Side effects can include flu-like symptoms such as fever, chills, aches, severe tiredness, drowsiness, and low blood cell counts. Interleukin-2, particularly in high doses, can cause fluid to build up in the body so that the person swells up and can feel quite sick. Because of this and other possible serious side effects, high-dose IL-2 is given only in the hospital, in centers that have experience with this type of treatment.
After surgery for some earlier-stage melanomas: Thicker melanomas are more likely than thinner melanomas to come back in another part of the body after surgery, even if all of the cancer is thought to have been removed. Interferon-alfa can sometimes be used as an added (adjuvant) therapy after surgery to try to prevent this. This may delay the recurrence of melanoma, but it’s not yet clear if it improves survival.
High doses must be used for the interferon to be effective, but many patients can’t take the side effects of high-dose therapy. These can include fever, chills, aches, depression, feeling very tired, and effects on the heart and liver. Patients getting this drug need to be watched closely by a doctor who is experienced with this treatment.
When deciding whether to use adjuvant interferon therapy, patients and their doctors need to take into account the potential benefits and side effects of this treatment.
Oncolytic virus therapy
Viruses are a type of germ that can infect and kill cells. Some viruses can be altered in the lab so that they infect and kill mainly cancer cells. These are known as oncolytic viruses. Along with killing the cells directly, the viruses can also alert the immune system to attack the cancer cells.
Talimogene laherparepvec (Imlygic), also known as T-VEC, is an oncolytic virus that can be used to treat melanomas in the skin or lymph nodes that can’t be removed with surgery. The virus is injected directly into the tumors, typically every 2 weeks. This treatment can sometimes shrink these tumors, but it hasn’t been shown to shrink tumors in other parts of the body. It’s also not clear if this treatment can help people live longer. Side effects can include flu-like symptoms and pain at the injection site.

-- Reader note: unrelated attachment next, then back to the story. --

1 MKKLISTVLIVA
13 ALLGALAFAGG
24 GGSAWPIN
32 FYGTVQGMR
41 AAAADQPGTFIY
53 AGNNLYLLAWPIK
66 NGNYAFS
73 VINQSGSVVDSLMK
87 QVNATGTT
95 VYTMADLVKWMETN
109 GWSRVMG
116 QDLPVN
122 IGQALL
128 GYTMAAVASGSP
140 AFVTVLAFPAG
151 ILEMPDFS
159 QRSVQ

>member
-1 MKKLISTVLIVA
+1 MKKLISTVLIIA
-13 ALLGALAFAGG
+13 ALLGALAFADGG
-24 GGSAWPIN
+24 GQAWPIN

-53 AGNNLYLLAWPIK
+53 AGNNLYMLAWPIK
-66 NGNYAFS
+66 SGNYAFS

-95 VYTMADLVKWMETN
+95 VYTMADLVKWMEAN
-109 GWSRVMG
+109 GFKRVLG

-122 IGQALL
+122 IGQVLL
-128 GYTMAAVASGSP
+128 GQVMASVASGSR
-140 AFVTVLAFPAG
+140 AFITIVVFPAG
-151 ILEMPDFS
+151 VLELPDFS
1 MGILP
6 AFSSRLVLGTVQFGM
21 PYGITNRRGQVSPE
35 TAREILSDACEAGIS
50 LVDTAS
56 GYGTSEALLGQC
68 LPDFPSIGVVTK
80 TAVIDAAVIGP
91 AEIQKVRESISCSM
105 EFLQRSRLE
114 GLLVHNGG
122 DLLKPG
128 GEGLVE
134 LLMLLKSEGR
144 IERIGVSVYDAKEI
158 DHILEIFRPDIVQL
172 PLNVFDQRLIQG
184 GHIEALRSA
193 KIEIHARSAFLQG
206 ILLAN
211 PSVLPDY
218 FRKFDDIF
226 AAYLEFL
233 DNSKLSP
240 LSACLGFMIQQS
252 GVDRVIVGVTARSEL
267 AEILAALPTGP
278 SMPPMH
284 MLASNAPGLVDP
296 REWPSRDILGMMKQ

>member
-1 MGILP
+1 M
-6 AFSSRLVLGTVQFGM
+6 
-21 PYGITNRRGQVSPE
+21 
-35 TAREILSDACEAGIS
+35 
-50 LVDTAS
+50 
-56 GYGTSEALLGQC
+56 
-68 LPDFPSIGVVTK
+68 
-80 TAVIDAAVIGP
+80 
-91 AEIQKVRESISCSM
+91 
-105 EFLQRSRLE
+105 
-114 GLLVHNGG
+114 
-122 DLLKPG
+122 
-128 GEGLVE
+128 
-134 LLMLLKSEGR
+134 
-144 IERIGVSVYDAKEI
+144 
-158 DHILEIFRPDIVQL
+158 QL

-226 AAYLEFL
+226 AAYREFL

Bacille Calmette-Guerin (BCG) vaccine
BCG is a germ related to the one that causes tuberculosis. BCG doesn’t cause serious disease in humans, but it does activate the immune system. The BCG vaccine is sometimes used to help treat stage III melanomas by injecting it directly into tumors.
Imiquimod (Zyclara) is a drug that is put on the skin as a cream. It stimulates a local immune response against skin cancer cells. For very early (stage 0) melanomas in sensitive areas on the face, some doctors may use imiquimod if surgery might be disfiguring. It can also be used for some melanomas that have spread along the skin. Still, not all doctors agree it should be used for melanoma.
The cream is usually applied 2 to 5 times a week for around 3 months. Some people have serious skin reactions to this drug. Imiquimod is not used for more advanced melanomas.
Some other types of immunotherapy have shown promise in treating melanoma in early studies. At this time they are available only through clinical trials (see What’s New in Melanoma Skin Cancer Research?).
To learn more about this type of treatment, see Cancer Immunotherapy.
Last Medical Review: May 19, 2016 Last Revised: May 20, 2016